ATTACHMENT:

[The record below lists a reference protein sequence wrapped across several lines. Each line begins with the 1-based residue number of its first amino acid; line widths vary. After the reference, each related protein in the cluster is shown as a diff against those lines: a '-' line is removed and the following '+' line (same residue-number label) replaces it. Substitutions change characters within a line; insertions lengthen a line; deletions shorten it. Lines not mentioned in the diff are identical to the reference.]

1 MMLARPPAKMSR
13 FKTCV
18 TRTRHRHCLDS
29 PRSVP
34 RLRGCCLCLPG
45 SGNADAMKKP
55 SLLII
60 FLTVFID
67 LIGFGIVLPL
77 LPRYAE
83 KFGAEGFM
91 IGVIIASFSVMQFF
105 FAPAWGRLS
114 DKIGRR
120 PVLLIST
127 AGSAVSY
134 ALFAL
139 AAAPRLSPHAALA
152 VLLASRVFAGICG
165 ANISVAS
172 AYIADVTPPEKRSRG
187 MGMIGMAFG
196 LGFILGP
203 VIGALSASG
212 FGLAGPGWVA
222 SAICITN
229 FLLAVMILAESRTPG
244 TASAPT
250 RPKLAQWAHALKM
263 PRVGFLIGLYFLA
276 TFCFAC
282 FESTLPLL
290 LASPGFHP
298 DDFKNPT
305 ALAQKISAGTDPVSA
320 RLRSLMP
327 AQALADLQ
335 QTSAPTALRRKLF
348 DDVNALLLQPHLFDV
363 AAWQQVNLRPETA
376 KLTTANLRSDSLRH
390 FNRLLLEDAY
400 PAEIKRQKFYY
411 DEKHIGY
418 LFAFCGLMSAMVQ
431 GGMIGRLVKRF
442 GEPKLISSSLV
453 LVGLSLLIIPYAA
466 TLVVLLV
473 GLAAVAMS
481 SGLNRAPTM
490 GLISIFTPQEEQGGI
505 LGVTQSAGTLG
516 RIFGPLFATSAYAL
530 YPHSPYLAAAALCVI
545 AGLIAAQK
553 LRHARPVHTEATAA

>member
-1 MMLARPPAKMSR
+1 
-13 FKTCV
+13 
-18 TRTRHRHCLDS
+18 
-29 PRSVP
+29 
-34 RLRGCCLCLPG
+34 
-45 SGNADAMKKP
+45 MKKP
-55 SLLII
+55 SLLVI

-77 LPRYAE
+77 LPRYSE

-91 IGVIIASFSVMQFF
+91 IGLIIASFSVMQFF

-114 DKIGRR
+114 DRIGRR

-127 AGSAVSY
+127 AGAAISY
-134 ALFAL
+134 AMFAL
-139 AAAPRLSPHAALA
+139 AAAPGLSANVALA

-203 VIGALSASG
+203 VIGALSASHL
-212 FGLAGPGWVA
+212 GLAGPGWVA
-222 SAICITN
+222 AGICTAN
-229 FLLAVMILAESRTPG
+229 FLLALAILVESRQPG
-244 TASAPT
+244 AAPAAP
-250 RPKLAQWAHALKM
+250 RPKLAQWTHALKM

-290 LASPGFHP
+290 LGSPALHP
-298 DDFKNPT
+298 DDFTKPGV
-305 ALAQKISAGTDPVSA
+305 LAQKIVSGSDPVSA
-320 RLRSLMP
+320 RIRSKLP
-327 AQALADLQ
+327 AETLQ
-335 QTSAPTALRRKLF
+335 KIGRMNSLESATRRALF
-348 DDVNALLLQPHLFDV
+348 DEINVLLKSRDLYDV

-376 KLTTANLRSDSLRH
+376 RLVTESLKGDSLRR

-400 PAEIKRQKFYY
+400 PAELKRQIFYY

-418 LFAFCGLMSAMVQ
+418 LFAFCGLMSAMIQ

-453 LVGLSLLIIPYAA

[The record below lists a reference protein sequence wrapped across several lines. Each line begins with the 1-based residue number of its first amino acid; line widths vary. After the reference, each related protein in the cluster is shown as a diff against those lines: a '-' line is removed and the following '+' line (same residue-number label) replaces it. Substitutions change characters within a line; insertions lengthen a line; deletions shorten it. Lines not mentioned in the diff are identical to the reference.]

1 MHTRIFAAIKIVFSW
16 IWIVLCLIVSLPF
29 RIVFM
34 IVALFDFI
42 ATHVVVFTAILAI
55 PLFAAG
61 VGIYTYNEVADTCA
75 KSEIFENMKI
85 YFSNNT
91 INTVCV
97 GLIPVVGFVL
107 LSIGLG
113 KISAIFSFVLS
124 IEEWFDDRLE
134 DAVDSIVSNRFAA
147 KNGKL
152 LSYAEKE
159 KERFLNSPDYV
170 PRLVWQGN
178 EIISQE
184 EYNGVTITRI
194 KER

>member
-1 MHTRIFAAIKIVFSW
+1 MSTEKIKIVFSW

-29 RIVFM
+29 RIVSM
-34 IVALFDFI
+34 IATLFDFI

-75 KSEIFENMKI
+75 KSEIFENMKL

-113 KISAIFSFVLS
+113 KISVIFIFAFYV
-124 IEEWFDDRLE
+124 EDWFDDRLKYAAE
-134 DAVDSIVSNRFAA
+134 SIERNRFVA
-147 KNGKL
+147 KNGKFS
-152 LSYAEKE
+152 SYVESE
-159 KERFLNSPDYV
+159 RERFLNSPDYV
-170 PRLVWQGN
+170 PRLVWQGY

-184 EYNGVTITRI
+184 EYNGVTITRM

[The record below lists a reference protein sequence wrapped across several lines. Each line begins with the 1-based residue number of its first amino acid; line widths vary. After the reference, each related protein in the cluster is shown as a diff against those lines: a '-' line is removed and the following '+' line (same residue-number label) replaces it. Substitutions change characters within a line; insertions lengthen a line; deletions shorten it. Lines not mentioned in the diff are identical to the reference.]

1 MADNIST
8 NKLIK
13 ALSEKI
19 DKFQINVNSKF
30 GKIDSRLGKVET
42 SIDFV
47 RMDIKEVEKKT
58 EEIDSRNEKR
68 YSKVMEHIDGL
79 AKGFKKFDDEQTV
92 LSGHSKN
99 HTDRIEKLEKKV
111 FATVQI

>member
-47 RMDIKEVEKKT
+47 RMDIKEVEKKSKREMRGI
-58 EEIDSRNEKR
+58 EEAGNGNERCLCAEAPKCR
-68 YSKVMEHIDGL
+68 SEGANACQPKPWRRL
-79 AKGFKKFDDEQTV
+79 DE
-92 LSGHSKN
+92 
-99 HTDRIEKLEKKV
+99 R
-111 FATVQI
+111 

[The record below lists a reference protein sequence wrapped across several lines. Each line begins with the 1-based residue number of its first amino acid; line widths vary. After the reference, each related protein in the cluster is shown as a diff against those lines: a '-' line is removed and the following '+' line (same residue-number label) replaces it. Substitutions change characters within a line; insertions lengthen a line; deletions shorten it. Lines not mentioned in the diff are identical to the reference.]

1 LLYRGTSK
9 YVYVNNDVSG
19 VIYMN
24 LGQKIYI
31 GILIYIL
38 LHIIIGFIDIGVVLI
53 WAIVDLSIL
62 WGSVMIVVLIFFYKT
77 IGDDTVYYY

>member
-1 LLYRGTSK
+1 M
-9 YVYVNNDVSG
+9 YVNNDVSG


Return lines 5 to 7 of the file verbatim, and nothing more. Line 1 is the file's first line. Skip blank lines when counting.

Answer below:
29 PRSVP
34 RLRGCCLCLPG
45 SGNADAMKKP